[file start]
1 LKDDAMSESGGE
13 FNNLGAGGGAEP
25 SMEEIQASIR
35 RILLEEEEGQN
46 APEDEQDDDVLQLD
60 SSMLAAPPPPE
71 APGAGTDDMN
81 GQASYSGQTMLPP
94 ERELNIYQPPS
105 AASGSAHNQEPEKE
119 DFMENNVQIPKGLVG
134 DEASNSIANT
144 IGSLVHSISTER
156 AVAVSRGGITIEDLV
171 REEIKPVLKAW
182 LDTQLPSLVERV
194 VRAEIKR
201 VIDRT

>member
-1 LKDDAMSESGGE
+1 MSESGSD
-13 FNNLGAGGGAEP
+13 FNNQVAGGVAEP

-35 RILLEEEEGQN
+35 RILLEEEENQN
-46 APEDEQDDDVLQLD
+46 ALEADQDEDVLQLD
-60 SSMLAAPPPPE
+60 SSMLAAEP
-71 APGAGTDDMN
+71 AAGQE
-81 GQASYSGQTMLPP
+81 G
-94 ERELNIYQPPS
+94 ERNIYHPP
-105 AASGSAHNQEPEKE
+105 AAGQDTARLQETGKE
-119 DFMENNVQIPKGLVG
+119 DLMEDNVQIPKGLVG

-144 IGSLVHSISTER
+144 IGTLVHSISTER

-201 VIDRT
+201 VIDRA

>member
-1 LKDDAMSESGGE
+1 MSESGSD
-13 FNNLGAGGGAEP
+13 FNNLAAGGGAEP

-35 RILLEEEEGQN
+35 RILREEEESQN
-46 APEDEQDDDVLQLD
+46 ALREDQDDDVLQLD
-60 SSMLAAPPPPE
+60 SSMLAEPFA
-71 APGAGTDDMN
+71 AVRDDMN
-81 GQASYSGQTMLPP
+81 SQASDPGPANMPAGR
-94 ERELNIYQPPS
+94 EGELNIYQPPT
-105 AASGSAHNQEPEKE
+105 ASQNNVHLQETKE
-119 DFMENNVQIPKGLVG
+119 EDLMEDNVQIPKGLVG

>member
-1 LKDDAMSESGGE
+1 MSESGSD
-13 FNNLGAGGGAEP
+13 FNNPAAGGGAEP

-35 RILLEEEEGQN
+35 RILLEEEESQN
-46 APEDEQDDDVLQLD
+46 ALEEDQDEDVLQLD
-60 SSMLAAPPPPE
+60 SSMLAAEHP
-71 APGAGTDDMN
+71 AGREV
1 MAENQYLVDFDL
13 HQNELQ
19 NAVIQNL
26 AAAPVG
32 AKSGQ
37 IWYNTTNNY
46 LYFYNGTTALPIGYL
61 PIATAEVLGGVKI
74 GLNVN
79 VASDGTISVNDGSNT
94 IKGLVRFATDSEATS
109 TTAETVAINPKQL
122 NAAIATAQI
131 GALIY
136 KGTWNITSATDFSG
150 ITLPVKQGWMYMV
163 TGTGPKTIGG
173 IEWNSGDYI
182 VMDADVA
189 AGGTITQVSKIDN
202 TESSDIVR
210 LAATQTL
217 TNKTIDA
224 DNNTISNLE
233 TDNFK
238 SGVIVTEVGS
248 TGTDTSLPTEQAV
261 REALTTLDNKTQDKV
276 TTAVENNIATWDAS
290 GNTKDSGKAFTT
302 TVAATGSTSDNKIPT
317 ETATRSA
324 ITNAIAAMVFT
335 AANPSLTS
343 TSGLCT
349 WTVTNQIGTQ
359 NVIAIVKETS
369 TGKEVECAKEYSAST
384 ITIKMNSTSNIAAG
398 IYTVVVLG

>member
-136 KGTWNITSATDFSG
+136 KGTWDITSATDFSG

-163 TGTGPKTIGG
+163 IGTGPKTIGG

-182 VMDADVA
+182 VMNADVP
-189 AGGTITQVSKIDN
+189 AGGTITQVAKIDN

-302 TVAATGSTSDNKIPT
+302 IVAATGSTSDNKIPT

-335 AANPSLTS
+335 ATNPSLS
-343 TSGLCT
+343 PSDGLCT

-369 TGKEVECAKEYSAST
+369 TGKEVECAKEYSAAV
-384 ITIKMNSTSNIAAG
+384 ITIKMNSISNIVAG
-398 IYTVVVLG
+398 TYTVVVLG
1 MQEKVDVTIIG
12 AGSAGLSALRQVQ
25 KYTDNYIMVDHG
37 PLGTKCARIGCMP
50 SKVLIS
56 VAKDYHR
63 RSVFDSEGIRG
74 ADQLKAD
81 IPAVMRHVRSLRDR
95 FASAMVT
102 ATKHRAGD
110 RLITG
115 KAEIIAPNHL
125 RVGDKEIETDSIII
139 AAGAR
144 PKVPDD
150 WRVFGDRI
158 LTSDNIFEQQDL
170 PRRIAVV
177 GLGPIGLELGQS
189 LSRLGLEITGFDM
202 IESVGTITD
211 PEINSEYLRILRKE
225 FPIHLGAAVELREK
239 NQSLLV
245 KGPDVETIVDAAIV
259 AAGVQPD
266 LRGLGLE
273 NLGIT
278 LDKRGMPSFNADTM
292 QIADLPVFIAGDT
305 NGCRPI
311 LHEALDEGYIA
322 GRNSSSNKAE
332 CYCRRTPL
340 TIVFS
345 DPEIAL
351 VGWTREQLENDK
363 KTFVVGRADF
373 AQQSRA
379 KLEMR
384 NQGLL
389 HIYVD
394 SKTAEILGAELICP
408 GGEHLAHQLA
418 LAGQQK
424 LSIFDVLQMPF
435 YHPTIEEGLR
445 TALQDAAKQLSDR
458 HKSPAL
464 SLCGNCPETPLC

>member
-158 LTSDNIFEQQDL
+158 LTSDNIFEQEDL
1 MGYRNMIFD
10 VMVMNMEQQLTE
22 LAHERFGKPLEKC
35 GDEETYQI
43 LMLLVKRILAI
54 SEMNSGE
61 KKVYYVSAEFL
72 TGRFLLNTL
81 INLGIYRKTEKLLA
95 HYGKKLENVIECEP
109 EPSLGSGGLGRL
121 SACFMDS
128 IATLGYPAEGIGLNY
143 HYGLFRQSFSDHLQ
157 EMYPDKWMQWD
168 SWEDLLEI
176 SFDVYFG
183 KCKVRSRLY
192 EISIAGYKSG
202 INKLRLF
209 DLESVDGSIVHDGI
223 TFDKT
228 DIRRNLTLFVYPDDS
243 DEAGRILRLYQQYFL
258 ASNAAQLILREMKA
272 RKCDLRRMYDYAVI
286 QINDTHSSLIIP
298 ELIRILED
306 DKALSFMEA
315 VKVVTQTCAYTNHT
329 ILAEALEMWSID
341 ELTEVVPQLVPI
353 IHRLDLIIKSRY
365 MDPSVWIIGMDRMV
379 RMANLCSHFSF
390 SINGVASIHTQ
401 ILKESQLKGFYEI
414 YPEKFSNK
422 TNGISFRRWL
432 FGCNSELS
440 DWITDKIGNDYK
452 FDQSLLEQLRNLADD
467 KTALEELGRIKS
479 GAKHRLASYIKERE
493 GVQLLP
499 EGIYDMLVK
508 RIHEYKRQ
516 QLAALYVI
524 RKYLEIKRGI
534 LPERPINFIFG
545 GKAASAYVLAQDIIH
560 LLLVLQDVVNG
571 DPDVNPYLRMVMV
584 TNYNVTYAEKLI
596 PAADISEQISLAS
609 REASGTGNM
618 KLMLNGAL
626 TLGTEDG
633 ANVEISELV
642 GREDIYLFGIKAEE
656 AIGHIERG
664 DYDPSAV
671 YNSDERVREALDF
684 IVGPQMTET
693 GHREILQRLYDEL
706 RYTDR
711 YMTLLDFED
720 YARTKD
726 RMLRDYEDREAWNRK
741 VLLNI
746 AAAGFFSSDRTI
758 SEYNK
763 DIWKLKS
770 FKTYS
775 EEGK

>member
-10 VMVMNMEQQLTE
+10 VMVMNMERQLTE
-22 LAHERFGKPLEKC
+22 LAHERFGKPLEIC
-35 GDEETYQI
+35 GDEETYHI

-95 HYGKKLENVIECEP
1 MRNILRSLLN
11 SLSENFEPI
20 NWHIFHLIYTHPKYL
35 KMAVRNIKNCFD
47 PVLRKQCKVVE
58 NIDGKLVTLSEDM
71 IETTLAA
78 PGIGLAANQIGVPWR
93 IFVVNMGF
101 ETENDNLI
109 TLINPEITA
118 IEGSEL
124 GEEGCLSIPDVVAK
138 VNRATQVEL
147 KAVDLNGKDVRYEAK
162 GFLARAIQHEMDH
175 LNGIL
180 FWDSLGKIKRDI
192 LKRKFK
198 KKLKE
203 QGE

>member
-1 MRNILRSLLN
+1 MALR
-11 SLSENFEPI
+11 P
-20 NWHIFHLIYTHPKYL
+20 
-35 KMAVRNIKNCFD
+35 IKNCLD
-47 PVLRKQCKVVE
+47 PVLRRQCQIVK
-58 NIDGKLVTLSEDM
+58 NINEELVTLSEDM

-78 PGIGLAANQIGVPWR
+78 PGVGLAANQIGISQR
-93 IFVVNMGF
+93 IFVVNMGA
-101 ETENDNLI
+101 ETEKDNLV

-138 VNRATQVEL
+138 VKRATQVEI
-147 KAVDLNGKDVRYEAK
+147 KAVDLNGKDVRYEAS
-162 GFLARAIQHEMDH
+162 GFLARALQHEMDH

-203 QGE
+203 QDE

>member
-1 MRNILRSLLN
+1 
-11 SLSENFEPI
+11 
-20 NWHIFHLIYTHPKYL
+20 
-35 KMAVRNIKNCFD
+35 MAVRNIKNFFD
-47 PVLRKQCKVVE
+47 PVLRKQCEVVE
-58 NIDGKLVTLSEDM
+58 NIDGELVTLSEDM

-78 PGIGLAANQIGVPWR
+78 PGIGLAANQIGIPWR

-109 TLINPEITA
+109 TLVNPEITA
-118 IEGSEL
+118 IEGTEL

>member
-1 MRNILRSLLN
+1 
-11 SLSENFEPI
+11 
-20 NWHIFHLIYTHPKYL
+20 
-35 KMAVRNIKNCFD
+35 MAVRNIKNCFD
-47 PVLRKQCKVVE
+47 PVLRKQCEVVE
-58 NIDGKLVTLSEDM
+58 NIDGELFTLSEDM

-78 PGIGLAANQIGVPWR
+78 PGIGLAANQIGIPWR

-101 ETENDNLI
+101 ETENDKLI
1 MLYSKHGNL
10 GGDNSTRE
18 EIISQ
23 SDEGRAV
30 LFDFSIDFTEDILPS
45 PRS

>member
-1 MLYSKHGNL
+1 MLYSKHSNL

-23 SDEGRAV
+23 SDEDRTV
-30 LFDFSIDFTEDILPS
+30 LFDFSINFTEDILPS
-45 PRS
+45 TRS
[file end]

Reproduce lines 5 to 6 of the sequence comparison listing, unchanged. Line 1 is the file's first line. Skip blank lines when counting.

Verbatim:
46 APEDEQDDDVLQLD
60 SSMLAAPPPPE